A pressure gauge hangs above the corner where Shauna White Bear operates her solo enterprise, White Bear Moccasins, in the back of Carter’s Boots and Repair in downtown Bozeman.
“The guys will move it up when I’m cursing and fired up over the moccasins,” she explains.
It’s hard to imagine this soft-spoken young woman losing her cool, but White Bear is passionate about her craft.
“I use a small awl to punch holes, not a hole punch, which is challenging. I’ve had to build up my hand strength,” she explains.
Hand stitching, one of her trademarks, also requires manual strength.
“In the beginning I used wax thread, but it will start to fray because Montana is so dry, so I’ve sourced a different thread,” she explains.
Admittedly a lost soul in 2016, White Bear pulled the threads of her life together by starting a creative venture. A registered member of the Arikara nation from North Dakota, she grew up an “urban native” in Washington state.
“At a young age I enjoyed making dream catchers with my mother,” she relates. “I’ve always been really crafty but it was hard to focus on one thing.”
When she went to work at Carter’s, White Bear was intoxicated by the smell of leather and drawn to the behind-the-scenes craftwork.
“I enjoyed seeing my co-workers repair shoes, bring boots back to life and make leather goods,” she says. “I had a boyfriend who wanted hunting moccasins to bow hunt, so I gave it a go. Love motivated me—and a beautiful bison hide, that grainy texture is breathtaking.”
Bison hide is not stretched during tanning so the grain is preserved, leaving it five times stronger than cow hide. White Bear will occasionally use deer or elk hide for her moccasins but usually reserves those hides for fringe.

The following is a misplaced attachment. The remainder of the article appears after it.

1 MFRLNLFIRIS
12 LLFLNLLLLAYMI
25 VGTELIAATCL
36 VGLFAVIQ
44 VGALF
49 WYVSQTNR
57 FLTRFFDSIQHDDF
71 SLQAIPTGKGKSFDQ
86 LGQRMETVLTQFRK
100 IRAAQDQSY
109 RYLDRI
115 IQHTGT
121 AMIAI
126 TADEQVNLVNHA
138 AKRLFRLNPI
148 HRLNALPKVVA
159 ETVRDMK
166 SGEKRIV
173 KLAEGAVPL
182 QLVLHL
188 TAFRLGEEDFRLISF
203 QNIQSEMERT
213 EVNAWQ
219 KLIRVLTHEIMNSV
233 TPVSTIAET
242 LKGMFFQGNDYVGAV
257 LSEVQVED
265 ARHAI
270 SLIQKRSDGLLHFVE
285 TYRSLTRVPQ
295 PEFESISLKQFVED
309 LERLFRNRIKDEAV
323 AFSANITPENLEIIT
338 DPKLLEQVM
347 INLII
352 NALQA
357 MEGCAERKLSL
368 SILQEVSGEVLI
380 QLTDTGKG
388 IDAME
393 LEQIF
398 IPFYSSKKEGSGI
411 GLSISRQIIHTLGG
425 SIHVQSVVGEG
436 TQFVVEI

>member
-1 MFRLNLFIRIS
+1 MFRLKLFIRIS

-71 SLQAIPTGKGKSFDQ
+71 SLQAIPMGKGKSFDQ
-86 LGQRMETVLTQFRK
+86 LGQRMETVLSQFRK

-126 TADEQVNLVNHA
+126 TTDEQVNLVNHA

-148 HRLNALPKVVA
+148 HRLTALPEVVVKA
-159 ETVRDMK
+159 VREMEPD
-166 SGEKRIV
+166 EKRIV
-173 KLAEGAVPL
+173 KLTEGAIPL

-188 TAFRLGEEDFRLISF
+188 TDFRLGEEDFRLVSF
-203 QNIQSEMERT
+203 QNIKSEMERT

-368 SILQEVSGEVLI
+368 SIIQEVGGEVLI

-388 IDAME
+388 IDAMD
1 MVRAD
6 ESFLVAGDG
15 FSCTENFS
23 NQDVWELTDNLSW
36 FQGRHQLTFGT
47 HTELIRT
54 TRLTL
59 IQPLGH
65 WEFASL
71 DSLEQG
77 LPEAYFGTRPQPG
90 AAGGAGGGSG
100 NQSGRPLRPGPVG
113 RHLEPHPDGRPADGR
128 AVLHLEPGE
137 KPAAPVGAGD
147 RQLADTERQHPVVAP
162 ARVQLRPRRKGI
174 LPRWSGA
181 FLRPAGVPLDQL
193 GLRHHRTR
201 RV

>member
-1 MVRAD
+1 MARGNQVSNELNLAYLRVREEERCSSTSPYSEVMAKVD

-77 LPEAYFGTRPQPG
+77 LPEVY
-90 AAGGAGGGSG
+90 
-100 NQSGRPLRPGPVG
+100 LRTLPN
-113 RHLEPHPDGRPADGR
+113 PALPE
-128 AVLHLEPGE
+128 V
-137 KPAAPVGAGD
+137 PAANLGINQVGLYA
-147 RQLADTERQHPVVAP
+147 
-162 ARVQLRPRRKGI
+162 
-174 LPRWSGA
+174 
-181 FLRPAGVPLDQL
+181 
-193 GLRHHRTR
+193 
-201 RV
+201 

A pair of tipi earrings made by fellow Native artisan Quill Bill dangle from her ears as she stitches a pair of Chukka moccasins, one of the six styles she offers. She deftly glides a proprietary sliding knot that finishes the pair.
Other moccasins feature riveted eyelets for lacing. “I love riveting and adding accents with ribbon or brass,” she says, looking up from her task.
The White Bear Legacy
A timid child, White Bear says she had a hard time pronouncing her ‘Rs,’ which made answering questions about her last name and tribal affiliation particularly distressing.
“I first experienced anxiety during school-attendance check. Since my last name begins with a W, I was always last and the teacher would ask; ‘Is that Native? Which tribe?’ You don’t want to be center of attention, you want to blend in. It took a while to appreciate my heritage.”
White Bear first explored her roots at 13, when she and her mother visited her grandmother, a math teacher at the Indian school at Fort Berthold in North Dakota. “When I was 21, I went to the family pow wow; it was an incredible, overwhelming experience. I hadn’t seen my dad for years, but you have aunties, uncles and cousins, and I have a half-brother.”
When the area’s oil boom brought increased crime, she was reticent to return. Now 37, White Bear has never been back, though she has stayed in contact with her father.